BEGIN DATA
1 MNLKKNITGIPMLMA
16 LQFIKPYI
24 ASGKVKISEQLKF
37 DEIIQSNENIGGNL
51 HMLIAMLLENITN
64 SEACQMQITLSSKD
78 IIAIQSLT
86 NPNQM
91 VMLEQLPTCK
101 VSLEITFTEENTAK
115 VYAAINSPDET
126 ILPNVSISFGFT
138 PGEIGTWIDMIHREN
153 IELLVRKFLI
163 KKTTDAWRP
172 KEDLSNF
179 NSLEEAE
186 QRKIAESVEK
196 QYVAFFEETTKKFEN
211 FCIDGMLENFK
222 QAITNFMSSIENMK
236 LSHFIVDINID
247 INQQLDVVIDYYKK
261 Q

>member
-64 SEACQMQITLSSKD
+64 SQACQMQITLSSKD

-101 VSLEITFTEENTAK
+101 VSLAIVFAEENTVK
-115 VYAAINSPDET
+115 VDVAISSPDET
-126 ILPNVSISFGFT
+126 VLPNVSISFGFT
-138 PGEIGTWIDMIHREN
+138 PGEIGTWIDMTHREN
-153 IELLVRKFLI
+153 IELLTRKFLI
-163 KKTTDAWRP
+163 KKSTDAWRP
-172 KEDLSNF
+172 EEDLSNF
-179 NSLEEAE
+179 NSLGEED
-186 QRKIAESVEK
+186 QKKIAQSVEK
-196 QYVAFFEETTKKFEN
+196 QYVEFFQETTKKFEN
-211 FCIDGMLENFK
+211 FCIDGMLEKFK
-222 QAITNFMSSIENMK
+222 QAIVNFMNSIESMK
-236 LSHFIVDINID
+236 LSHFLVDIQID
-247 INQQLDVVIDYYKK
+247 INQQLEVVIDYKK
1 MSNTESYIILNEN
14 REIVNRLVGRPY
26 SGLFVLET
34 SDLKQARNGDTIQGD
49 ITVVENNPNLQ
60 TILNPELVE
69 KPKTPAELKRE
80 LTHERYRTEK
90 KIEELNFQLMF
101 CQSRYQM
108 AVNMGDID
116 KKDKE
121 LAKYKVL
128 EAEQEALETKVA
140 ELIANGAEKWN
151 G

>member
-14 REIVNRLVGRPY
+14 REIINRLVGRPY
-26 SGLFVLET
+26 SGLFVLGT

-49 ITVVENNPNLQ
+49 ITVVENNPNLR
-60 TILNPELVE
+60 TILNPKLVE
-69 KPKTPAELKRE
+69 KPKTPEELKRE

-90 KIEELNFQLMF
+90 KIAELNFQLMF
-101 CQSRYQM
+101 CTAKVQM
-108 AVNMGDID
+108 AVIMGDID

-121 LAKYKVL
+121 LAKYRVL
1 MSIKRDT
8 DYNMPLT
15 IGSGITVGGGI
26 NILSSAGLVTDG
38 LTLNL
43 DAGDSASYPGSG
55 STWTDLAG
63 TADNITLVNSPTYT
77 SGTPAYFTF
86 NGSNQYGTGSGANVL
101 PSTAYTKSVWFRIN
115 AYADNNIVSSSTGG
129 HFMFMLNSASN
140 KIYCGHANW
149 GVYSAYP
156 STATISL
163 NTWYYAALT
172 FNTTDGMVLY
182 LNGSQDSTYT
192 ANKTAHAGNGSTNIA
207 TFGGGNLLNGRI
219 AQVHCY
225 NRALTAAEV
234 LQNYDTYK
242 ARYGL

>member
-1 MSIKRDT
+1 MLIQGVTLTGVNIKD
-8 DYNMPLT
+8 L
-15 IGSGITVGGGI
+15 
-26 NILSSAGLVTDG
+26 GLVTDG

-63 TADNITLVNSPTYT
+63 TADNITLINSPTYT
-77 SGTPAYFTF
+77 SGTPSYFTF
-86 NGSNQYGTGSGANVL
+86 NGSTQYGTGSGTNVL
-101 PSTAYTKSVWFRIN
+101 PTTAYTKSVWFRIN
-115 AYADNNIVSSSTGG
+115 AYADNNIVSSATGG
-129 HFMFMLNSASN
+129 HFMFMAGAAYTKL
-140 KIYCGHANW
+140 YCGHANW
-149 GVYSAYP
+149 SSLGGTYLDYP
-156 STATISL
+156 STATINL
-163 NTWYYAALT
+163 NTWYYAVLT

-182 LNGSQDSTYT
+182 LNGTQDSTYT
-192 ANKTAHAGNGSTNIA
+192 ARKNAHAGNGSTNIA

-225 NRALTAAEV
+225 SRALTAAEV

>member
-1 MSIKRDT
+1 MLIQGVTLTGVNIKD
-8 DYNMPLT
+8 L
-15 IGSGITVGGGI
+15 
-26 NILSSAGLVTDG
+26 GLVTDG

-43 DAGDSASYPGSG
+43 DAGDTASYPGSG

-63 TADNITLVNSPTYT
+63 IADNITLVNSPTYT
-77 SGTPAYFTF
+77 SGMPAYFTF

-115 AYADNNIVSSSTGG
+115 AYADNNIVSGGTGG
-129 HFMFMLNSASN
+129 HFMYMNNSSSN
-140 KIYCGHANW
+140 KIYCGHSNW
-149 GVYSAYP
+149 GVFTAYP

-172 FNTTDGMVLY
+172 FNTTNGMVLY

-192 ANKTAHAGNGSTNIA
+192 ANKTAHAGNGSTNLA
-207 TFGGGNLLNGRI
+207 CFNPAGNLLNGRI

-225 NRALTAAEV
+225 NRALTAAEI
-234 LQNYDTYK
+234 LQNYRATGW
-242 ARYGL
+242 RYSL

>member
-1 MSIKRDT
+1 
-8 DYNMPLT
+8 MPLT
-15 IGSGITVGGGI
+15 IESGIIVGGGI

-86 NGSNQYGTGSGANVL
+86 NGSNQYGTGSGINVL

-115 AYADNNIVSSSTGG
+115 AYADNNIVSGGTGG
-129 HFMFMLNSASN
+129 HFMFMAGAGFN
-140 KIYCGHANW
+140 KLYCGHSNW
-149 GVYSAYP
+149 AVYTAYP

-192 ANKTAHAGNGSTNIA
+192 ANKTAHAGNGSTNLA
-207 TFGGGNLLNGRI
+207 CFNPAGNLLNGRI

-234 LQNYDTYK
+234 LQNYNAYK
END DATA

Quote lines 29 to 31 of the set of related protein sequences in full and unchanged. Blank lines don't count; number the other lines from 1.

+101 VSLAIVFAEENTVK
-115 VYAAINSPDET
+115 VDVAISSPDET